"ABC O&O WPVI Philadelphia (DMA4) is teaming up with the market's Univision O&O WUVP to collaborate on newsgathering and content sharing, with the goal of improving coverage of the Latino communities across the region," TVNewsCheck reported on Dec. 19. "WPVI says for its viewers, 'this will mean more content regarding the vibrant and growing Hispanic community.'. . ."
"During this past weekend's edition of The Sports Reporters, ESPN columnist and Numbers Never Lie co-host Jemele Hill said if she could select a 'Sports Person of the Year' for 2013, she would nominate the 'N-word,' . . ." Andrew Kirell reported Wednesday for mediaite.com.
"Doing yoga, going green and enjoying winter sports sound like innocuous topics for a public media web series—that is, until they’re preceded by 'Black folk don't…'," Andrew Lapin reported Dec. 23 for Current.org. "Now midway through its third season, the web series Black Folk Don't aims to spark frank discussions of racial identity in modern-day America. . . ." Lapin also noted, "PBS is supporting the series with distribution through its website and mobile platforms. . . ."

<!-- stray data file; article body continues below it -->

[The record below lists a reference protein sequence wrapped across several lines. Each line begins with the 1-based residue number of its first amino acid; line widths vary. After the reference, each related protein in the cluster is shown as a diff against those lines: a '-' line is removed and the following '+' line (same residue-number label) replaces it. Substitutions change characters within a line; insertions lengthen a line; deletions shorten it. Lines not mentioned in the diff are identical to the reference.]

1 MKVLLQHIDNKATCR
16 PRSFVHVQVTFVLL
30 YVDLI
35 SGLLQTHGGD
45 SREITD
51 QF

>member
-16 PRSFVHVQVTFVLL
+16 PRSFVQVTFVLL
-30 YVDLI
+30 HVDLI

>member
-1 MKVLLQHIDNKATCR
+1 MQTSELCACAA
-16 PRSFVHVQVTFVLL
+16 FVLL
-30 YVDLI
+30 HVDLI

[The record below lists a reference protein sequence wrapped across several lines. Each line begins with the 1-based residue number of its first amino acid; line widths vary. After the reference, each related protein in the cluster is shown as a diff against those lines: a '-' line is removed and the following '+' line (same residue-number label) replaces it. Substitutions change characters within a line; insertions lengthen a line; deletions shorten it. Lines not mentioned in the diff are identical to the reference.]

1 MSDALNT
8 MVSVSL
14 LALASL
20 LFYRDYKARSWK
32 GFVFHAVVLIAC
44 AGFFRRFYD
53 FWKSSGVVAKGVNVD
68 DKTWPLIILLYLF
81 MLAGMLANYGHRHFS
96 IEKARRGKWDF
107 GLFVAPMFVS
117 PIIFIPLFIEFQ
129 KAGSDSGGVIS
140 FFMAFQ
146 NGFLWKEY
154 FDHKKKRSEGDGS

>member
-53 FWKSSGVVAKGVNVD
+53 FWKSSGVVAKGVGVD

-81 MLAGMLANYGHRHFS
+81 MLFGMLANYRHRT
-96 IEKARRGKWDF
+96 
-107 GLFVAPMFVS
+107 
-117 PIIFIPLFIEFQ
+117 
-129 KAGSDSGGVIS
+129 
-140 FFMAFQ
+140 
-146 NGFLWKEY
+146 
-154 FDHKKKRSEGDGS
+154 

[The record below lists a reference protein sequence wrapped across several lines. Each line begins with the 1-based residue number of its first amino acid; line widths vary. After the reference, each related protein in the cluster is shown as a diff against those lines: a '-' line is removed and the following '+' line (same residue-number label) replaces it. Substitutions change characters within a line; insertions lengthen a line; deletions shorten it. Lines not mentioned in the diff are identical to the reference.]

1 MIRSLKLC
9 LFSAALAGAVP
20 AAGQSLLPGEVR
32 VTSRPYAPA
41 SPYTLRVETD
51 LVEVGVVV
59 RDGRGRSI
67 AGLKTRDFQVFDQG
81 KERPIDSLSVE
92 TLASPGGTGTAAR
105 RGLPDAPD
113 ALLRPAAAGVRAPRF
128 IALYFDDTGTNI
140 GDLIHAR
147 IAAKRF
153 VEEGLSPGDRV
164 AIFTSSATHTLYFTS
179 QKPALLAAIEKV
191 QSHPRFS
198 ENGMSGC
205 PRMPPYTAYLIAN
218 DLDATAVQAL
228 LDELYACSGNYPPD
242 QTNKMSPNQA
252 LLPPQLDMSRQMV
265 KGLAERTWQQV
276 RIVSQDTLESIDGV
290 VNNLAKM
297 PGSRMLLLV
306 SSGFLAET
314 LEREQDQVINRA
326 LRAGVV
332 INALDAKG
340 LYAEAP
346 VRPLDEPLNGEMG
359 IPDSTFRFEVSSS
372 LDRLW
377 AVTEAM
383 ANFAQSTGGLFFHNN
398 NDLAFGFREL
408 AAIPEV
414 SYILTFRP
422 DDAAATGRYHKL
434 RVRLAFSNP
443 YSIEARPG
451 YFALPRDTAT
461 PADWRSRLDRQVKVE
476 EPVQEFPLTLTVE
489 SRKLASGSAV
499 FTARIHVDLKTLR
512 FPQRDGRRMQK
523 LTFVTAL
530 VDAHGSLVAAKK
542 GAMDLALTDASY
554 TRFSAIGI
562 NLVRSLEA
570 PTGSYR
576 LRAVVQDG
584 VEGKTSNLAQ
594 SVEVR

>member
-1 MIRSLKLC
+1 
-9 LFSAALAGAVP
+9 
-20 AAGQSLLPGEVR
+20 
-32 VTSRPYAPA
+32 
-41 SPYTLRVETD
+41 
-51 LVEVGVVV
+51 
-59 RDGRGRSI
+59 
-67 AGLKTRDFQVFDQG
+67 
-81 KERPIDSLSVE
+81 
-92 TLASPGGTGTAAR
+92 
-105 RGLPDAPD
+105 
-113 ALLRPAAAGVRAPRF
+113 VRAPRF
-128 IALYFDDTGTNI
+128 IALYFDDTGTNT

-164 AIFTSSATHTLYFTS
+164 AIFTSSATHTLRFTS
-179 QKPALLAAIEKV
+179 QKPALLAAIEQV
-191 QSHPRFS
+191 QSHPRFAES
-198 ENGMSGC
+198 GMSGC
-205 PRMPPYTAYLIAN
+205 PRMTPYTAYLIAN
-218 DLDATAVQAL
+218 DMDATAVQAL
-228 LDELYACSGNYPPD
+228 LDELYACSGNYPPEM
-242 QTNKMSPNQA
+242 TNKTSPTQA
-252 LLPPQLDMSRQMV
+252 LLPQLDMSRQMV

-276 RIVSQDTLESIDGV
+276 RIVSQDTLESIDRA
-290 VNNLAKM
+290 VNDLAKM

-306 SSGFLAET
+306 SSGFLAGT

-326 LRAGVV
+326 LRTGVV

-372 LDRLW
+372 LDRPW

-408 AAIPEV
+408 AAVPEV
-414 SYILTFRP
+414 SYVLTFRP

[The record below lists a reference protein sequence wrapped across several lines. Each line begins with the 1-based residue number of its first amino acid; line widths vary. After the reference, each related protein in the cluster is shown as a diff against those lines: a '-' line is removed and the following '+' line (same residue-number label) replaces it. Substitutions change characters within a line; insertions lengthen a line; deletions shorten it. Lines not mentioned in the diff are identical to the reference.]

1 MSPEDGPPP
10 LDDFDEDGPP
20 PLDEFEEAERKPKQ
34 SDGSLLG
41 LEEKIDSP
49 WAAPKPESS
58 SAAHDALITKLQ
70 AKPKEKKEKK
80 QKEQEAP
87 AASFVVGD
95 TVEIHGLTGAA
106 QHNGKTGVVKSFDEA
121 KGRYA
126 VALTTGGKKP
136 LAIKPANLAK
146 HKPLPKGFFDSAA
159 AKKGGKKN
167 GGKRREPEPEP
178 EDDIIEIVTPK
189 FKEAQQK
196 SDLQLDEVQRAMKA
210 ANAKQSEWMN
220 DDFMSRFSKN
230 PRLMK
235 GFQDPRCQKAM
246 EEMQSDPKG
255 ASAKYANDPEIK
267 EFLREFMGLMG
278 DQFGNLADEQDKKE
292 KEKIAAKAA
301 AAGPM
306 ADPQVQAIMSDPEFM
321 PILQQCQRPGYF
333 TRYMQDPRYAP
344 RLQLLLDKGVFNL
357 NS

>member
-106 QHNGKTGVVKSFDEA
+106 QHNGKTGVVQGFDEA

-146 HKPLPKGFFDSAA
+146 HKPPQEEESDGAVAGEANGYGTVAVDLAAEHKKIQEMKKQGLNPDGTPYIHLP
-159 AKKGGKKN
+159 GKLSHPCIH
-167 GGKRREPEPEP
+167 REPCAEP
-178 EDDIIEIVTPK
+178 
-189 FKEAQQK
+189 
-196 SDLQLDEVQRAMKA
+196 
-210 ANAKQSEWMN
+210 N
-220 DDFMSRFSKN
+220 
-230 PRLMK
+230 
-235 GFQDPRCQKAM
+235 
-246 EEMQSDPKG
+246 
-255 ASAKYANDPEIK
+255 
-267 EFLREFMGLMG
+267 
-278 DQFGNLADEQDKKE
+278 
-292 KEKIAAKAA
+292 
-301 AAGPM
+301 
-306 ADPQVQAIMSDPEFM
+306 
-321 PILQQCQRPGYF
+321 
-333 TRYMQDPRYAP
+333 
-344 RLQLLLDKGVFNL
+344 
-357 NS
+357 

"An Ethiopian court convicted a journalist on December 25 on the charge of spreading false rumors and sentenced him to two years and nine months in prison, according to local journalists," the Committee to Protect Journalists reported Monday. "The First Instance Court in Hawassa, capital of the state of Southern Nations, Nationalities and Peoples' Regions, convicted Asfaw Berhanu, former contributor to the private bilingual paper The Reporter, in connection with a September 4 article he wrote for the publication that claimed three state government officials had been removed from their posts, local journalists said. . . ."
In the Central African Republic, journalists are still in danger despite the deployment of French and African peacekeepers, Reporters Without Borders said Dec. 23. "Virtually none of the Bangui-based newspapers has published since 20 December because of the mounting violence and unrest. . . ."
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Journal-isms is published on the site of the Maynard Institute for Journalism Education (mije.org). Reprinted on The Root by permission.